Yusuf, H., & Trent, M. (2023). Management of Pelvic Inflammatory Disease in Clinical Practice. Therapeutics and clinical risk management, 19, 183–192. https://doi.org/10.2147/TCRM.S350750


Week 4 Midweek Assignment


Task: Submit to complete this assignment

SOAP Note Assignment

Download and analyze the case study for this week. Create a SOAP note for disease prevention, health promotion, and acute care of the patient in the clinical case. Your care plan should be based on current evidence and nursing standards of care.

Visit the online library and research for current scholarly evidence (no older than 5 years) to support your nursing actions. In addition, consider visiting government sites such as the CDC, WHO, AHRQ, Healthy People 2020. Provide a detailed scientific rationale justifying the inclusion of this evidence in your plan.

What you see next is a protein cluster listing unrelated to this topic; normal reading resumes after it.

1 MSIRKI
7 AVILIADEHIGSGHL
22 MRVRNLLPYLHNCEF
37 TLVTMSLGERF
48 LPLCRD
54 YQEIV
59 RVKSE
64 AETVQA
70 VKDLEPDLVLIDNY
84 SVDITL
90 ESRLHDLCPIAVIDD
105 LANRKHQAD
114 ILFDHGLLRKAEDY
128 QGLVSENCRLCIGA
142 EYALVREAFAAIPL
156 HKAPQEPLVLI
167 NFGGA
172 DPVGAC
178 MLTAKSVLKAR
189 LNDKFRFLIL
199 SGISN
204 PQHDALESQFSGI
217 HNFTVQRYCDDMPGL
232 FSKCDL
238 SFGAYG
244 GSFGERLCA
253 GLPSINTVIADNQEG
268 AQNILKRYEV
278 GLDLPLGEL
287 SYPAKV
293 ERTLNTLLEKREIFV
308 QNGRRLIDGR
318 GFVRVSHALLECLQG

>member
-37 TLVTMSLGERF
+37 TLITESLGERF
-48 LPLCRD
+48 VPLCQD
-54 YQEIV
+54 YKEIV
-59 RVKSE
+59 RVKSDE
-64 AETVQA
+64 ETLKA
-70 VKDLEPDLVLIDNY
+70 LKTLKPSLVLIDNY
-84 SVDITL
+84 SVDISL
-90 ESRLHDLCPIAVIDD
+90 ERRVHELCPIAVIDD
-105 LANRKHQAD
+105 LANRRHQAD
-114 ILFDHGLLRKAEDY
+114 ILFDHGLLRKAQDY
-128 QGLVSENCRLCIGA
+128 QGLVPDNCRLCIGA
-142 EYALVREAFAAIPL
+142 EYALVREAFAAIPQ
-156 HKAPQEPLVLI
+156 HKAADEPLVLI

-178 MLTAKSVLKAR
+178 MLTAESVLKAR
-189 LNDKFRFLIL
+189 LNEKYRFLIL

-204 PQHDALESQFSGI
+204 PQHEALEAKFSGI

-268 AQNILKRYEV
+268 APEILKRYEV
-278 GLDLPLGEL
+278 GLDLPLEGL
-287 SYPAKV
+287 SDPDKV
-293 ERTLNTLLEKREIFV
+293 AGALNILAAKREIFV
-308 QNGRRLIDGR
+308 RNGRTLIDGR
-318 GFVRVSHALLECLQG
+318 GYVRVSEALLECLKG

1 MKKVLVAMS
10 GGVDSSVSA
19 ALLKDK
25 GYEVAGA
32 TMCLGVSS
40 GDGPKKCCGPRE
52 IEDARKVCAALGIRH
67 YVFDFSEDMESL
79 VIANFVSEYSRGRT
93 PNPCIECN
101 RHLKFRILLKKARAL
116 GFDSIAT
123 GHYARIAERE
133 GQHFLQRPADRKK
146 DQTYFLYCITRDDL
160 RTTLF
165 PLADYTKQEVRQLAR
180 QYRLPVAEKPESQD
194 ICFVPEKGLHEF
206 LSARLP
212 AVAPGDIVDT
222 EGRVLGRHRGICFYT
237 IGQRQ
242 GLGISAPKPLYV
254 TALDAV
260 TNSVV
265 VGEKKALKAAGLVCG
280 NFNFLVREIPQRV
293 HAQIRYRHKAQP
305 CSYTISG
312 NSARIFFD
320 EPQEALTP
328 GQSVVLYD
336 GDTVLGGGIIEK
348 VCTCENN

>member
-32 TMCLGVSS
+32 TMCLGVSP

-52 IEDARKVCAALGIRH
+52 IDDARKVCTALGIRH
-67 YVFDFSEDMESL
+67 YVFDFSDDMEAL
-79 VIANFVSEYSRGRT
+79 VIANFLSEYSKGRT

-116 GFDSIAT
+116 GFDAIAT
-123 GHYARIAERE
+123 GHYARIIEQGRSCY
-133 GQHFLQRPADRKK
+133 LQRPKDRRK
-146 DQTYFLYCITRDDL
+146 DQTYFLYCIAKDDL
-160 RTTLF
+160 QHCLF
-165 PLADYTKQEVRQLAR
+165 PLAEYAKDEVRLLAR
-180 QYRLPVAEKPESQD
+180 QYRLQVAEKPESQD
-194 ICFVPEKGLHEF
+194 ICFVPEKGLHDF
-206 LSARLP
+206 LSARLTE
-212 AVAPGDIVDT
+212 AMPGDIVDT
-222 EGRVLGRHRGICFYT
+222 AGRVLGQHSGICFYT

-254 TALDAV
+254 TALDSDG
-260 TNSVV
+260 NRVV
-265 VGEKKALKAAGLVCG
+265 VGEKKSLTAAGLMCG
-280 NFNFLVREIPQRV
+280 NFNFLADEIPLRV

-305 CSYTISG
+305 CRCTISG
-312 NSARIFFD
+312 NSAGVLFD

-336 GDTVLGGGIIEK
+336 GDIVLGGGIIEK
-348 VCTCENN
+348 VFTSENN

Next determine the ICD-10 classification (diagnoses). The International Classification of Diseases, Ninth Revision, Clinical Modification (ICD-10-CM) is the official system used in the United States to classify and assign codes to health conditions and related information.

Download the access codes.

Download the SOAP template to help you design a holistic patient care plan. Utilize the SOAP guidelines to assist you in creating your SOAP note and building your plan of care. You are expected to develop a comprehensive SOAP note based on the given assessment, diagnosis, and advanced nursing interventions. Reflect on what you have learned about care plans through independent research and peer discussions and incorporate the knowledge that you have gained into your patient’s care plan. If the information is not in the provided scenario please consider it normal for SOAP note purposes, if it is abnormal please utilize what you know about the disease process and write what you would expect in the subjective and objective areas of your note.